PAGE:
the air, and water, seemed concerned -- but 10 that's not strange; the world is punished, and nature feels a shock when Providence permits a good man's fall! Just heaven! Then what should I be? -- for him that was my father's only brother, and since his death has been to me a father, who took me up 15 an infant, and an orphan; reared me with tenderest care, and still indulged me with most paternal fondness. Yet here I stand avowed his destined murderer. I stiffen with horror at my own impiety. 'Tis yet unperformed. What if I quit my bloody 20 purpose, and fly the place! (Going, then stops.) But [whither], oh whither, shall I fly? My master's once friendly doors are ever shut against me; and without money Millwood will never see me more, and life is not to be endured without her. She's got such 25 firm possession of my heart, and governs there with such despotic sway -- ay, there's the cause of all my sin and sorrow! 'Tis more than love; 'tis the fever of the soul and madness of desire. In vain does nature, reason, conscience, all oppose it; the im 30 petuous passion bears down all before it, and drives me on to lust, to theft, and murder. O conscience! feeble guide to virtue, thou only show'st us when we go astray, but wantest power to stop us in our course. -- Ha, in yonder shady walk I see my uncle. 35 He's alone. Now for my disguise! (Plucks out vizor.) This is his hour of private meditation. Thus daily he prepares his soul for heaven -- whilst I -- but what have I to do with heaven? Ha! No struggles, conscience! 40
Hence, hence, remorse, and ev'ry thought that's good:
The storm that lust began must end in blood.
(Puts on the vizor, draws a pistol and exit.)
A close walk in a wood.
UN. If I were superstitious, I should fear some danger lurked unseen, or death were nigh. A heavy melancholy clouds my spirits; my imagination is filled with gashly forms of dreary graves and bodies changed by death, when the pale, lengthened 5 visage1 attracts each weeping eye, and fills the musing soul, at once, with grief and horror, pity and aversion. I will indulge the thought. The wise man prepares himself for death by making it familiar to his mind. When strong reflections hold the 10 mirror near, and the living in the dead behold their future selves, how does each inordinate passion and desire cease, or sicken at the view! The mind scarce moves; the blood, curdling and chilled, creeps slowly through the veins -- fixed, still, and motionless 15 we stand -- so like the solemn object of our thoughts, we are almost at present -- what we must be hereafter, till curiosity awakes the soul and sets it on inquiry.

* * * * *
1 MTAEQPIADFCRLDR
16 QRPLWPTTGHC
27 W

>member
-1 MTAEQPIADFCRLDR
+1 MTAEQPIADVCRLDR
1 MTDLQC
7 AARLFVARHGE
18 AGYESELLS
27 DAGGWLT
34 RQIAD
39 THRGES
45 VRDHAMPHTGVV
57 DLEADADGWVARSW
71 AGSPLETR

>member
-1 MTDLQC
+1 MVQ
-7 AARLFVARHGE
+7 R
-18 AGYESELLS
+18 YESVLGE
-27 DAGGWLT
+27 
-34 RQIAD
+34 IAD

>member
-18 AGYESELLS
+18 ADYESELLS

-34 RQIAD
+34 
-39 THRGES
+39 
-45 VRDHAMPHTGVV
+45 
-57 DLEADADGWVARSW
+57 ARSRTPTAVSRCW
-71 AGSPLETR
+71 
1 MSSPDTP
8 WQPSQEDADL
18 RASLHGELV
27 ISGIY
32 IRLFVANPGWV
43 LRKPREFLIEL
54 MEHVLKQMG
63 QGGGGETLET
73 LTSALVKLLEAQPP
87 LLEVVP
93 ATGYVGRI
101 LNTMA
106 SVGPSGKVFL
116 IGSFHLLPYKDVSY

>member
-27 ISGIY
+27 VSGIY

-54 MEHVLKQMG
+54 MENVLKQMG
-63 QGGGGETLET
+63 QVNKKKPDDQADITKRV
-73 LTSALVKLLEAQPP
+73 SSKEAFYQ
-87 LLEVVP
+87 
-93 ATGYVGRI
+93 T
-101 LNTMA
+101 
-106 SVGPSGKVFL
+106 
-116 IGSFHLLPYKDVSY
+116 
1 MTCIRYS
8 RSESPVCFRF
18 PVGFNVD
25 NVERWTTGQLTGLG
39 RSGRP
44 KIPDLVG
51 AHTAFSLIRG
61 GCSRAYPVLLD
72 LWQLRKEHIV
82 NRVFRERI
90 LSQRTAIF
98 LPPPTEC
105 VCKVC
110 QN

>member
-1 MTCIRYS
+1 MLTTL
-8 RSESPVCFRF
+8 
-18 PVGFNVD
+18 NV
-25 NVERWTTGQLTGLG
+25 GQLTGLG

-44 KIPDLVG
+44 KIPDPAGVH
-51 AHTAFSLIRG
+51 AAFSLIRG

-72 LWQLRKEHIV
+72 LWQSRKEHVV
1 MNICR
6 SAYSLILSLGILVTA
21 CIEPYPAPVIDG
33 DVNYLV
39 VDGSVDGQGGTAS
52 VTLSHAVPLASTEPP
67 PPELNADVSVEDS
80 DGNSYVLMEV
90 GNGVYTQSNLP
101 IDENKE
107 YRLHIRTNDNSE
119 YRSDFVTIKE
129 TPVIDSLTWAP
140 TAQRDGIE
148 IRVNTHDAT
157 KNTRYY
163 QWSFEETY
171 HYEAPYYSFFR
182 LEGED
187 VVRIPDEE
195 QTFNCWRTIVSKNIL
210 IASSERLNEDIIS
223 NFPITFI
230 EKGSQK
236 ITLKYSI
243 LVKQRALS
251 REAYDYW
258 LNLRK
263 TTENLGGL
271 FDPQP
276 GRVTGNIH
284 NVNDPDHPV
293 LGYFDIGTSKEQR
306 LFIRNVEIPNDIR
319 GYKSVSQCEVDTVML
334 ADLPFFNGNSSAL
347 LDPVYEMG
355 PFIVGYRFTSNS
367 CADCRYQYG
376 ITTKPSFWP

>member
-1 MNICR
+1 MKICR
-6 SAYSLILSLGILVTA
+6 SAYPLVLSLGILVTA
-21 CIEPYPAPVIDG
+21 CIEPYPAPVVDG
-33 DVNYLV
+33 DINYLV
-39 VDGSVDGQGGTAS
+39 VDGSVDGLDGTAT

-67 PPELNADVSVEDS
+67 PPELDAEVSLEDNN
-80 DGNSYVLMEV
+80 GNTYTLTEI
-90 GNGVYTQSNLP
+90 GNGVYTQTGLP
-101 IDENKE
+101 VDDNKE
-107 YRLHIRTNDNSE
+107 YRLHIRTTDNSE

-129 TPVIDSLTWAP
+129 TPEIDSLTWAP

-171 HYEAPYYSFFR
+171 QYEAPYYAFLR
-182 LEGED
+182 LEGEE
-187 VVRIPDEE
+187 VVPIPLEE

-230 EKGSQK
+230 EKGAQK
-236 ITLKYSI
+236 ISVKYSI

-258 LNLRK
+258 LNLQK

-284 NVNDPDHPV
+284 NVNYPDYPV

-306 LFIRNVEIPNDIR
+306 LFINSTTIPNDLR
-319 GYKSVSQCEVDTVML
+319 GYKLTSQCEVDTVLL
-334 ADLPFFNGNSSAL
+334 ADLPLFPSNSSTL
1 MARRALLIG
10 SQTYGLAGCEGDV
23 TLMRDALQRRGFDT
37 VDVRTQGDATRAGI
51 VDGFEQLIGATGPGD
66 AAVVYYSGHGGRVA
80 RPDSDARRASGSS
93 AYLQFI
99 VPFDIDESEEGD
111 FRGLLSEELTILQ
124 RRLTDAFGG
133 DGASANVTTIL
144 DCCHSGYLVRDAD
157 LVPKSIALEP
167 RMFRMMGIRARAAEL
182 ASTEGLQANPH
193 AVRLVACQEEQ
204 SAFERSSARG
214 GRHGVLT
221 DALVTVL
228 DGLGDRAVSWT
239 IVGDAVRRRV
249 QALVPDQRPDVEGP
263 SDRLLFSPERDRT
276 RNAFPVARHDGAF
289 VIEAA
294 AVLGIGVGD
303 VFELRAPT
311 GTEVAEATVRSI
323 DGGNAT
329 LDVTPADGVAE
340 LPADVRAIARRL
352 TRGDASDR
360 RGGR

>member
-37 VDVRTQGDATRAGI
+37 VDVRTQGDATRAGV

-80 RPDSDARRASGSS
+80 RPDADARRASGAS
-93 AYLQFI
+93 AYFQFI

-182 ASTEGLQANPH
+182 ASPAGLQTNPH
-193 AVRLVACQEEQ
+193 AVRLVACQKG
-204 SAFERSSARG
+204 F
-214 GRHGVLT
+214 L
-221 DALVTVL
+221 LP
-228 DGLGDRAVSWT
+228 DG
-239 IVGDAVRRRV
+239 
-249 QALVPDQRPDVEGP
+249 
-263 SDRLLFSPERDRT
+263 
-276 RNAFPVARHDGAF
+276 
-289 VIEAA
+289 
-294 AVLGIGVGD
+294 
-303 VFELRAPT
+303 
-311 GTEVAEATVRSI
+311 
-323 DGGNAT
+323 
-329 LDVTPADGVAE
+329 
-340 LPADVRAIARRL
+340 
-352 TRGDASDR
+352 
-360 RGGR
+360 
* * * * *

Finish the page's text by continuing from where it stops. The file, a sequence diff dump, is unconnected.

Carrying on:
Enter GEORGE BARNWELLat a distance.
-- O Death, thou strange mysterious power, 20 seen every day, yet never understood but by the incommunicative dead, what art thou? The extensive mind of man, that with a thought circles the earth's vast globe, sinks to the center, or ascends above the stars; that worlds exotic finds, or thinks it finds 25 -- thy thick clouds attempts to pass in vain: lost and bewildered in the horrid gloom, defeated she2 returns more doubtful than before, of nothing certain -- but of labor lost.
(During this speech, BARNWELL sometimes presents the pistol and draws it back again.)
BARN. (throwing down the pistol). Oh, 'tis im 30 possible!
(Uncle starts and attempts to draw his sword.)
UN. A man so near me, armed and masked!
BARN. Nay, then there's no retreat.
(Plucks a poniard from his bosom, and stabs him.)
UN. Oh! I am slain! All-gracious heaven, regard the prayer of thy dying servant! Bless, 35 with the choicest blessings, my dearest nephew; forgive my murderer, and take my fleeting soul to endless mercy!
(BARNWELL throws off his mask, runs to him, and, kneeling by him, raises and chafes him.)
BARN. Expiring saint! O murdered, martyred uncle! Lift up your dying eyes, and view your 40 nephew in your murderer! Oh, do not look so tenderly upon me! Let indignation lighten from your eyes, and blast me ere you die! -- By heaven, he weeps in pity of my woes. Tears, -- tears, for blood! The murdered, in the agonies of death, weeps for 45 his murderer. -- Oh, speak your pious purpose -- pronounce my pardon then -- and take me with you! -- He would, but cannot. -- Oh, why, with such fond affection, do you press my murdering hand? -- What! will you kiss me? (BARNWELL kisses his uncle, 50____________________